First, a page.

4. Place a value on money. It doesn't buy happiness, but it can certainly make you comfortable. Just understand what it's worth. Money is what you earn in exchange for your time in some productive pursuit. Let's say you earn $20 an hour at your job, and you're considering purchasing a TV for $500. You may calculate that you spend 25 hours, or about three days, earning that money. It's worth it, you may think. But that's not an accurate value estimate. If you're single, you're in the 25-percent tax bracket, so you actually spend about 33 hours earning the net income required to make the purchase. It still may be worth it, but there may be competing demands for that money, such as rent and car payments, not to mention your retirement fund. Each purchase represents a trade-off. Make these decisions wisely.
5. Use the credit card sparingly. This tip is also really vital. Bankrate receives tons of letters from strapped consumers who regretfully overused their credit cards and now find themselves in really dire financial situations, some contemplating bankruptcy. It's easy to spend now with plastic and much harder to pay later. Use credit responsibly. Comparison shop for your card. Remember that you'll be relying on your future earnings to pay for today's credit card purchases. And if you keep a running balance, you'll also be paying interest, sometimes at usurious rates. Don't fall into this trap. Instead: Save money to meet financial goals.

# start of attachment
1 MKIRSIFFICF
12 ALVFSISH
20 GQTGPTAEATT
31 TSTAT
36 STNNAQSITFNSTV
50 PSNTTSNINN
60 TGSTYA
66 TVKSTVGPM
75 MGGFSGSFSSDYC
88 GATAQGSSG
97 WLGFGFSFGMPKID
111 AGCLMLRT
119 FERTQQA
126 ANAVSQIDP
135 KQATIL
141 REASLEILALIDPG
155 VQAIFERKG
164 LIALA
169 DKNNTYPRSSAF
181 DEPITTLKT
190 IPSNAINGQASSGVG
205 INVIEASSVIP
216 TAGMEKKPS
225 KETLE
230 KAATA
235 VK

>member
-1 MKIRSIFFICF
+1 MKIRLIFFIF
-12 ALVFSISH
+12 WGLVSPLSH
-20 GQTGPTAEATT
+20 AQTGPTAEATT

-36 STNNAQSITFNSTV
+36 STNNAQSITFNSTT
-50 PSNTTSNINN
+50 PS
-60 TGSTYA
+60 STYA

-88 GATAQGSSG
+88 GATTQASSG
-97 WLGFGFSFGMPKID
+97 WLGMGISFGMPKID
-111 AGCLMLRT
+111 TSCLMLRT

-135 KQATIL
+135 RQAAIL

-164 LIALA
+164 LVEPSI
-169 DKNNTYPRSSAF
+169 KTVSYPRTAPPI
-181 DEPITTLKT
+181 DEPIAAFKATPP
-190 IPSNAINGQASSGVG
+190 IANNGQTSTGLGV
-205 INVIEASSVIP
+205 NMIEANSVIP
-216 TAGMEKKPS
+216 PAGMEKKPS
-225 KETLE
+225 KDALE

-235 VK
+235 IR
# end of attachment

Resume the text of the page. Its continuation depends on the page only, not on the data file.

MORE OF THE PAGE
6. Follow the golden rule. Contrary to popular belief, the duplicity and craftiness of Machiavellian tactics won't really help you survive, but instead will engender mistrust in your relationships. Treat others fairly, the way you wish to be treated. No one looks good when trying to make others look bad. When you're on the job, avoid gossip. Beware that when someone takes you into his or her confidence to point out someone else's foibles, it's only a matter of time before your foibles come to light. Always be honest in your dealings with others. Seek out the company of people who are positive and supportive of your efforts.
7. Select your partner wisely. Choose someone whose values match your own -- not just where money is concerned, but more importantly, ethical and moral values. Get to know your soul mate over the course of at least a year. Passion is important, but trust more so. Make sure you are free to be yourself. If you hook up with an angry or overly critical partner, you will be subjected to hostility and may lose your sense of self. Conversely, if you're the one with anger issues, resolve them before they poison a perfectly good relationship.